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Parliament House, Victoria

Representative Women: Victorian Women Parliamentarians Since 1923 celebrates Victorian women, past and present, who were elected to both the Federal and State Parliaments. White women in Victoria gained the right to vote and stand for Federal Parliament in 1902 but had to wait until 1908 before they could vote in Victorian state elections and until 1923 before they were eligible to stand for the Victorian Parliament. While late compared with their sisters in other states, this was still relatively early compared with women in countries such as the United Kingdom or France.

Once permitted, there were women who were quick to avail themselves of the opportunity to stand for election. In the 1924 elections for the Legislative Assembly, Alicia Katz, standing as the Labor candidate for the seat of Barwon, became the first woman candidate for the assembly, gaining a respectable 30.46% of the vote. Voters, however, were not quick to reward Victorian women who stood for parliament. Nine years after Alicia Katz stood, in 1933, Lady Millie Peacock became the first female Member of the Parliament of Victoria. She was elected at a by-election for the Legislative Assembly seat of Allandale, caused by the death of the sitting member, her husband, Sir Alexander Peacock. The electorate was even slower to send Victorian women to Federal parliament. Doris Blackburn entered parliament as the independent member for Bourke in 1946.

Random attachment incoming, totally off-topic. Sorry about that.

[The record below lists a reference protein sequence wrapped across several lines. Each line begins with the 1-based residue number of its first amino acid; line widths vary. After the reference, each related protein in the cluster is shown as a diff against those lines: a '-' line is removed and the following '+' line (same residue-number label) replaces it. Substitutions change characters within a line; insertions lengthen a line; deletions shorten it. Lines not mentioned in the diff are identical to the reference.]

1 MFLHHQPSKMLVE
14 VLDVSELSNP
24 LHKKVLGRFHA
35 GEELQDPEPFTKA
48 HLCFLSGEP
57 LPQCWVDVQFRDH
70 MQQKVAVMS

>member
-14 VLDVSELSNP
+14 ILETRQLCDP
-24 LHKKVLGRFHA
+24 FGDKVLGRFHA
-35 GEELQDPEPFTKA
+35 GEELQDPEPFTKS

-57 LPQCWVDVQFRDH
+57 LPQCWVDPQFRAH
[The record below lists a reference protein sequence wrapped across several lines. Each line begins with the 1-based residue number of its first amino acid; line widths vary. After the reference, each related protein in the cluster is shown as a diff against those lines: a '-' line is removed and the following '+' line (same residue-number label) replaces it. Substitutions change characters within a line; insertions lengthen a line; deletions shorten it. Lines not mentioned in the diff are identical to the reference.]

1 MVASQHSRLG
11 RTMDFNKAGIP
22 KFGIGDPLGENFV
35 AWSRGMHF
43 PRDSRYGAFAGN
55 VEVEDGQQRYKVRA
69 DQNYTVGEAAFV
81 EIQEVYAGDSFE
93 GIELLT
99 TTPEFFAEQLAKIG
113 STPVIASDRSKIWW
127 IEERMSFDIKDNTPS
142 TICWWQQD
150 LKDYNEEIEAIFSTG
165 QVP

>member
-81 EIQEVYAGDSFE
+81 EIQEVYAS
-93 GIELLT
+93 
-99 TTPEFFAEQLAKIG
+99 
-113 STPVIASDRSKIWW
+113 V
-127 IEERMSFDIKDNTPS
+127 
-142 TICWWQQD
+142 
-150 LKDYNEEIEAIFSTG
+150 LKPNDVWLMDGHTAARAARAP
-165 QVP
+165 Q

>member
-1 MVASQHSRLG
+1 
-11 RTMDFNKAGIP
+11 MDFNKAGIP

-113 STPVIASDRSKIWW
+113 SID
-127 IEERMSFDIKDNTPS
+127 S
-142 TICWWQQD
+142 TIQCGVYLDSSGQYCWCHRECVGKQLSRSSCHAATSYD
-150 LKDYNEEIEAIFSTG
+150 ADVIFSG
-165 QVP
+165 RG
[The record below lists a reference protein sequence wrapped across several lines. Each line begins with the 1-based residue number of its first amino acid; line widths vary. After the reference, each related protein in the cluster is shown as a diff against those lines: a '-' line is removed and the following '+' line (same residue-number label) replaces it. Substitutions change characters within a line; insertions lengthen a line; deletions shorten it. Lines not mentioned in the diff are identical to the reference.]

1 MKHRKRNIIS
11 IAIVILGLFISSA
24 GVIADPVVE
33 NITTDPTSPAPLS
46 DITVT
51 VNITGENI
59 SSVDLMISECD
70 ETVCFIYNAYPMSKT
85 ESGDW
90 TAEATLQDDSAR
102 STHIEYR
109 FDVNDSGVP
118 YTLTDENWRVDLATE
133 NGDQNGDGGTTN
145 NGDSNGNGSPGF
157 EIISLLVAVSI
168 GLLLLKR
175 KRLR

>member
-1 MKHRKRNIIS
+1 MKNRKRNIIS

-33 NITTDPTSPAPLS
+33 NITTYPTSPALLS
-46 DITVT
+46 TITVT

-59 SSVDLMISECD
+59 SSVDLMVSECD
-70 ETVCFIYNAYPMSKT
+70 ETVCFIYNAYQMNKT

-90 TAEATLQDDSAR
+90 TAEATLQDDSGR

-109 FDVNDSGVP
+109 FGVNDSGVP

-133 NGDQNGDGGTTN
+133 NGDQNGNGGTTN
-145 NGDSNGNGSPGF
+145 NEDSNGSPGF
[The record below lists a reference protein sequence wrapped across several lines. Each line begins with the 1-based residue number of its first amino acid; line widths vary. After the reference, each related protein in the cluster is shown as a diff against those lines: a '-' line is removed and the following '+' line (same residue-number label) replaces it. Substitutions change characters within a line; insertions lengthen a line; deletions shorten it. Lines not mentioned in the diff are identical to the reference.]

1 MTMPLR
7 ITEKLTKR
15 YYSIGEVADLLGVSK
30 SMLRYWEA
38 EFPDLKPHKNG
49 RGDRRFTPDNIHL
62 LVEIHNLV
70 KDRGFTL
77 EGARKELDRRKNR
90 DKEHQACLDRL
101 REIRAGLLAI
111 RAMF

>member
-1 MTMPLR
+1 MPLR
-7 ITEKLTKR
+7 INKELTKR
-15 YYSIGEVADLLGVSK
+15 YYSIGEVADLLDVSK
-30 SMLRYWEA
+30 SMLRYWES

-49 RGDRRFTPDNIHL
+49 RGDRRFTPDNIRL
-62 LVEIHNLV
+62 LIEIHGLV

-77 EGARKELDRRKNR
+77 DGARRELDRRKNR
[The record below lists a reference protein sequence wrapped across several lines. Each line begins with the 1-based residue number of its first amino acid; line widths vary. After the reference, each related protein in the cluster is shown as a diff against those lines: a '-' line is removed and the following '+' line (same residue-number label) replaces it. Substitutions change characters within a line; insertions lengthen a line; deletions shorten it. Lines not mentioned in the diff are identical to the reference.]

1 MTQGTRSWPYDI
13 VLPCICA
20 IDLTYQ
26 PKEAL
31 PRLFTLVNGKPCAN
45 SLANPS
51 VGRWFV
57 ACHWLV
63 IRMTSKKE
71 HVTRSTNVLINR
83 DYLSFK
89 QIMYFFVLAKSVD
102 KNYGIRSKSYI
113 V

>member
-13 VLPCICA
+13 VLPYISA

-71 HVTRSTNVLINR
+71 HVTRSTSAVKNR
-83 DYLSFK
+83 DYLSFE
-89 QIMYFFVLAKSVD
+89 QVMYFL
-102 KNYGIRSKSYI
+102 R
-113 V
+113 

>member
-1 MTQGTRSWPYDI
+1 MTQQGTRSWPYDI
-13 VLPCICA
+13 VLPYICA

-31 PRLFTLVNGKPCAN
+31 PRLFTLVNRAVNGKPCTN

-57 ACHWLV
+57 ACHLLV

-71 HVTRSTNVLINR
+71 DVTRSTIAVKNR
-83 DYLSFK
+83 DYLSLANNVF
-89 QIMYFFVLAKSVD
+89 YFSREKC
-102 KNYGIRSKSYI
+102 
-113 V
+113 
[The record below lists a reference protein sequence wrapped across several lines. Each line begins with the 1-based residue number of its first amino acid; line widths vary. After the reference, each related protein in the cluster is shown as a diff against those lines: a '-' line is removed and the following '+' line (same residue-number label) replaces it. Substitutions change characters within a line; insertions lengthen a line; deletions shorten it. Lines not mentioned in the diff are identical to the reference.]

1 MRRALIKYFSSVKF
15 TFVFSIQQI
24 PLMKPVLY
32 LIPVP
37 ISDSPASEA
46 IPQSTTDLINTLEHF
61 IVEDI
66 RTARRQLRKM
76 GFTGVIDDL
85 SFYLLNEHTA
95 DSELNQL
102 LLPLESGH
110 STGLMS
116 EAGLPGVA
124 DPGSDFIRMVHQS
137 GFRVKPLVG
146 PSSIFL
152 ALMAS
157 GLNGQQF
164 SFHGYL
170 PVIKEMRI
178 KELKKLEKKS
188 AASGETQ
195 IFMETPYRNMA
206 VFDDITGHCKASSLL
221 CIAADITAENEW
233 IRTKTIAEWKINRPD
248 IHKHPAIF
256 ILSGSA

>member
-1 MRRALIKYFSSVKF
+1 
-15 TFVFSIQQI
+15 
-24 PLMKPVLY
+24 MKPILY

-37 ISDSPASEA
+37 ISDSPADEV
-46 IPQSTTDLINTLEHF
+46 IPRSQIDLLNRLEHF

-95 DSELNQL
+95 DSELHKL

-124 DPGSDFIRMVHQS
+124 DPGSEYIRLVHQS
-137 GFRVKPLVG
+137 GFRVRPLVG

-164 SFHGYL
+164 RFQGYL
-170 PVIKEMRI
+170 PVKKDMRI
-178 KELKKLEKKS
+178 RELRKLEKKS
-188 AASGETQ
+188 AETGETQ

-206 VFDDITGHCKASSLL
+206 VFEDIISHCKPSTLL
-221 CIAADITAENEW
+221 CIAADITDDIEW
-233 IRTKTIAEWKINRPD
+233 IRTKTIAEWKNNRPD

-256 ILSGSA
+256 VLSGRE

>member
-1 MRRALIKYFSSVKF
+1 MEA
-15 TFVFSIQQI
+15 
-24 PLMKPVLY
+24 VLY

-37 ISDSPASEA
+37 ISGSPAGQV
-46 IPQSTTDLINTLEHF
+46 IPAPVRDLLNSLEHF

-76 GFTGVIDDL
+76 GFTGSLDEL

Up until the 1980s women were still rare creatures in both the state and federal parliaments. The resurgent feminist movement of the late 1960s and 1970s inspired a larger number of women to assume parliamentary responsibilities and the Australian Labor Party put in place an affirmative action program in the 1990s to ensure that numbers of women increased in all parliaments. Women members of parliament are still in the minority, but now they make up twenty-five to thirty per cent of the numbers, which is sufficient to make an impact.

This exhibition has been created to honour Professor Patricia Grimshaw on her retirement from the History Department at the University of Melbourne in April 2006. As a member of the Board of the National Foundation for Australian Women, she has been an energetic supporter of the Australian Women's Archives Project.